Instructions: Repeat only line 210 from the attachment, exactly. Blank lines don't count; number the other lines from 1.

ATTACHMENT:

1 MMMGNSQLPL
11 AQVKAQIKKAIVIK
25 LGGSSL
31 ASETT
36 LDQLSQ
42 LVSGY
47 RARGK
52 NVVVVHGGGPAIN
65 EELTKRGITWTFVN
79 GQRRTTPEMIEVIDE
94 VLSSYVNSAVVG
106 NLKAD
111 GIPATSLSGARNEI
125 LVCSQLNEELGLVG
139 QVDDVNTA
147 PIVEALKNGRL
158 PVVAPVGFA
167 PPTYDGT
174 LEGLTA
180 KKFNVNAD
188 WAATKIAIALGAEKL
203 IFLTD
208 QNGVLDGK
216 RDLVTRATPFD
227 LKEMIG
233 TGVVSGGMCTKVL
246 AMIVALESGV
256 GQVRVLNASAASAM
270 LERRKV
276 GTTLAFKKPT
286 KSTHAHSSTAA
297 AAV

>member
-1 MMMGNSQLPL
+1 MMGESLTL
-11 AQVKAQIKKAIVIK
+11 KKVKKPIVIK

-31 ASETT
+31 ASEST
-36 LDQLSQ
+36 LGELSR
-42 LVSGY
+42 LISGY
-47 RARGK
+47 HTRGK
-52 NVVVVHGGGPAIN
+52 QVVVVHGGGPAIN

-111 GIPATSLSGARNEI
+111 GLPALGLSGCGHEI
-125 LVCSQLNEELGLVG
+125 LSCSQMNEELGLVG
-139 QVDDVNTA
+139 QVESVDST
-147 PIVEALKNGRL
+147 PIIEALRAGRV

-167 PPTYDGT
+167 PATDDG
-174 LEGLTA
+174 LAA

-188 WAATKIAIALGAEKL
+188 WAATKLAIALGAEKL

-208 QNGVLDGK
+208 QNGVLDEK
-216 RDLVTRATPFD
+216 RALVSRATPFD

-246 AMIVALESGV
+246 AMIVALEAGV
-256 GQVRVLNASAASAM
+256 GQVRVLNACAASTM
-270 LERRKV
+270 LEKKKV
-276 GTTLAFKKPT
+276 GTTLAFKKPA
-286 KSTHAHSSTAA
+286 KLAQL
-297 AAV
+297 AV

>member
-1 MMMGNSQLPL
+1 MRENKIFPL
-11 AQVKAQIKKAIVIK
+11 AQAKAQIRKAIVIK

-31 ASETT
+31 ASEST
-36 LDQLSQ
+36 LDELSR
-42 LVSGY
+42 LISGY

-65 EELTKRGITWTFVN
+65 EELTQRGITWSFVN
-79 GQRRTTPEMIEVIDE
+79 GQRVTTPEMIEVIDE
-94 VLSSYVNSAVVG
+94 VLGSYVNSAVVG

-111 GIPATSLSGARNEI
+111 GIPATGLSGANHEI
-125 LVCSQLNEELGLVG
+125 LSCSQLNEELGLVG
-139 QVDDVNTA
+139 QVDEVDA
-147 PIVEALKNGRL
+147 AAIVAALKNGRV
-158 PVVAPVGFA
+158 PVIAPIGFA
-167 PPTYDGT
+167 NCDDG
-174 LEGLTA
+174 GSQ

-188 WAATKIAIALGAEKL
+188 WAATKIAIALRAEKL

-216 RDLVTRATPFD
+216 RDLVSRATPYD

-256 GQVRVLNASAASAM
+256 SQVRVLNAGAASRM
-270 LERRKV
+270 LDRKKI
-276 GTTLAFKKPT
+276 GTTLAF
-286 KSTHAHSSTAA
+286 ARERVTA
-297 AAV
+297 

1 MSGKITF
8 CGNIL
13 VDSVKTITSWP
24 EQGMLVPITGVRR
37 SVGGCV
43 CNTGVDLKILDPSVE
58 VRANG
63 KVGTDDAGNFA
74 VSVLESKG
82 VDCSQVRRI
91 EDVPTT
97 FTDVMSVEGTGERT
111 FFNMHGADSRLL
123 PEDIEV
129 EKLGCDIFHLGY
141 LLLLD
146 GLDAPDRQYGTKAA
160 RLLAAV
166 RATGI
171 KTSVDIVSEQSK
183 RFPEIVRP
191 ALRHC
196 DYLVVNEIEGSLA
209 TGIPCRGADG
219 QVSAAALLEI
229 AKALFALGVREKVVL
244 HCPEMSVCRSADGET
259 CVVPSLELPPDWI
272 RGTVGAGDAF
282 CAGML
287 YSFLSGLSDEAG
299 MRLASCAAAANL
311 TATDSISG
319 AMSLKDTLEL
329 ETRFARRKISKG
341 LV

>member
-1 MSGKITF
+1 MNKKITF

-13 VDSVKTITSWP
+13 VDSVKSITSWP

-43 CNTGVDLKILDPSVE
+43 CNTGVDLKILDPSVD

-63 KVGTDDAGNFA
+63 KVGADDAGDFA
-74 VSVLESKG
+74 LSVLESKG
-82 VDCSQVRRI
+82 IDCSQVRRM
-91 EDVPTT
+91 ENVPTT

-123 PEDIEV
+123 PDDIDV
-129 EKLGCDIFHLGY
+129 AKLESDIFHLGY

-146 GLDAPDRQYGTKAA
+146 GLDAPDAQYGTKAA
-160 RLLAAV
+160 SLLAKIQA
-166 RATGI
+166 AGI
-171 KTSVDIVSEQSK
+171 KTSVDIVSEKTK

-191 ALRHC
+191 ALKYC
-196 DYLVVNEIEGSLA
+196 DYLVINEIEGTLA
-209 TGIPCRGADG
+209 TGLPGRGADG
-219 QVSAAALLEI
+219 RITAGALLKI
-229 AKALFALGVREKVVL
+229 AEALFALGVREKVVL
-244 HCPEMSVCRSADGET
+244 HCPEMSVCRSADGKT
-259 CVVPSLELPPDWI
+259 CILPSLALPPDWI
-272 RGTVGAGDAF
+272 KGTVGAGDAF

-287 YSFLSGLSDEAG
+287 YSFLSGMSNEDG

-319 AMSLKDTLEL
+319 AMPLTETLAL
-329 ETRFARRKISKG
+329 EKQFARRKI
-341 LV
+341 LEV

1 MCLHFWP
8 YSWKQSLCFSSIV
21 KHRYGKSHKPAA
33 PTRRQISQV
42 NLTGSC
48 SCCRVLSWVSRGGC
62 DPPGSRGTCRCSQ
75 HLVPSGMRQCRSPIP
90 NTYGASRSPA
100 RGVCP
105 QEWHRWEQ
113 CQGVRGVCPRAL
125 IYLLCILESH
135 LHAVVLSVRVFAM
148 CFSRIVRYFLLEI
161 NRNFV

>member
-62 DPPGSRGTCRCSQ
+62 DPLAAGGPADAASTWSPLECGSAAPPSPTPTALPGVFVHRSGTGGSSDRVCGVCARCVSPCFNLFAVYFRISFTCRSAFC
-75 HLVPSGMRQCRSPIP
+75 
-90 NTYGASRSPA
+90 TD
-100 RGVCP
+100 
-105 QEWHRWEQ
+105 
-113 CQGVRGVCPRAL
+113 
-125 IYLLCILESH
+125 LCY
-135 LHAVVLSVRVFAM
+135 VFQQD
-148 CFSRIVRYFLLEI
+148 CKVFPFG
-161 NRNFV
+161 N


1 MCLHFWP